When Scotland went to the polls in September 2014 to decide whether it wanted to become an independent country, Alex Salmond, Scotland’s first minister at the time, called the ballot a “once in a generation” opportunity. If the country rejected the proposition, as it eventually did by 55 to 45 percent, then his party, the Scottish National Party (SNP), would, he said, honor that decision for the foreseeable future.
However, the recent Brexit referendum has given new life to the debate about Scottish independence. Although the United Kingdom voted to leave the EU by 52 to 48 percent, Scotland voted by 62 to 38 percent to remain.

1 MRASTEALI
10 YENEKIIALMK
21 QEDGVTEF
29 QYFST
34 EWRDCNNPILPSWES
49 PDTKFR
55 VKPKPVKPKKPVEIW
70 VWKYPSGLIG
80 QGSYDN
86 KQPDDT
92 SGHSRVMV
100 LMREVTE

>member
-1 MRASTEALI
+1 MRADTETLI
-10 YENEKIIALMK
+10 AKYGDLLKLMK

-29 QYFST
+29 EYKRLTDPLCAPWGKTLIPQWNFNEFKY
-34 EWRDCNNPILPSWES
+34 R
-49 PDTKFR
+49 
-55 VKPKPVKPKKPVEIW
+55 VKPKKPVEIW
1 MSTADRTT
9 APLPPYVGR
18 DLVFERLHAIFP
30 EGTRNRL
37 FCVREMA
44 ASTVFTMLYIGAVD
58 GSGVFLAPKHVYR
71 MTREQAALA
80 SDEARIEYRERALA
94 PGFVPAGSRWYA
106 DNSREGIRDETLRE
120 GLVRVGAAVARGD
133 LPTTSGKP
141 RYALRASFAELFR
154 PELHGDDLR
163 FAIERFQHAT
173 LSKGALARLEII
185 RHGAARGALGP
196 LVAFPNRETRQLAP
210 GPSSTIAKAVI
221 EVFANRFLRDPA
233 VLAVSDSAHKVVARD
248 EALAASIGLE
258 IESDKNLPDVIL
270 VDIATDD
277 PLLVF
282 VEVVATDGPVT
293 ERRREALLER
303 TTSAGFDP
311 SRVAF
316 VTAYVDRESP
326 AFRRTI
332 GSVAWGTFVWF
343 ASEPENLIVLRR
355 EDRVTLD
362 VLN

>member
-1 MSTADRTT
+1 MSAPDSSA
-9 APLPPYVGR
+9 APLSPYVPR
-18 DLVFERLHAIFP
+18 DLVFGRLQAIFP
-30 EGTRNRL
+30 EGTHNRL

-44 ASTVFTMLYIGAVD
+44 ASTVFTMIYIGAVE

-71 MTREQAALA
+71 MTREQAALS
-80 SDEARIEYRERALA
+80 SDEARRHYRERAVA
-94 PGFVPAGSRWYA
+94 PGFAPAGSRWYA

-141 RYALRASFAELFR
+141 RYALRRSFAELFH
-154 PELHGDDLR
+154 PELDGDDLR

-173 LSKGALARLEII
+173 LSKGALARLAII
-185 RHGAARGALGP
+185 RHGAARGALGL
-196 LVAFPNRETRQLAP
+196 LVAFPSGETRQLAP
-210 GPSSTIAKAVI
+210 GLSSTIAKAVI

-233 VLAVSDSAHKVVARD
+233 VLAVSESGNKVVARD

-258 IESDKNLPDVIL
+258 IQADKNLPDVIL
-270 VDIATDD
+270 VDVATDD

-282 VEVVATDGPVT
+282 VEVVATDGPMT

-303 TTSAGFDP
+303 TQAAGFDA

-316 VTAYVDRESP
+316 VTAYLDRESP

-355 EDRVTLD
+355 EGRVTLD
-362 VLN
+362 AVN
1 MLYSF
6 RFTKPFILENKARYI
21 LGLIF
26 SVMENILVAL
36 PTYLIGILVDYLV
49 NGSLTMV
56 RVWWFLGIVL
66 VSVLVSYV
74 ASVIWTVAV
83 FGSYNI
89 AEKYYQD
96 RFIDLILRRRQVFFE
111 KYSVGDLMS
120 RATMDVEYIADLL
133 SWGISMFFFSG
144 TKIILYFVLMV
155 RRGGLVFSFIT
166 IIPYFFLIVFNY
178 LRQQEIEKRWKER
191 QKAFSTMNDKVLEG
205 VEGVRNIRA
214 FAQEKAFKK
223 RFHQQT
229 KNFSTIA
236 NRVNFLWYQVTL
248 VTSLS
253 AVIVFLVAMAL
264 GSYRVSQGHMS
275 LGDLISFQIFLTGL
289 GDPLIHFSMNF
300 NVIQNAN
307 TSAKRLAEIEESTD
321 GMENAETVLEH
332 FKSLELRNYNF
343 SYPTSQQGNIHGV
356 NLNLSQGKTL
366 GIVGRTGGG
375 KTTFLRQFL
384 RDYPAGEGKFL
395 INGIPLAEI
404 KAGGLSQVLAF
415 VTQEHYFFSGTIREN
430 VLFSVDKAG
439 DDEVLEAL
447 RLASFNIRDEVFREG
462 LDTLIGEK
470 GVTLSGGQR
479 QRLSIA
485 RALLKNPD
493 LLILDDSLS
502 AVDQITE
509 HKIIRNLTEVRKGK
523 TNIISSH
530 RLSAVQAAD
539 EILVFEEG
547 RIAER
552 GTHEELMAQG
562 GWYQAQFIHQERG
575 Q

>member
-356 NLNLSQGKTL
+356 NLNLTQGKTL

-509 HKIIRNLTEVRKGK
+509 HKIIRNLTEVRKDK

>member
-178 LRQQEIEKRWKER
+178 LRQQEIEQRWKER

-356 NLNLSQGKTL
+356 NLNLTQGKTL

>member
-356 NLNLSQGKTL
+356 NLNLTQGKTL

Unsurprisingly, the current SNP first minister, Nicola Sturgeon, and her colleagues called it a “democratic affront” that votes cast in England could take Scotland out of the EU against its will. From their perspective, the U.K.-wide decision to leave the EU perfectly illustrates how being part of
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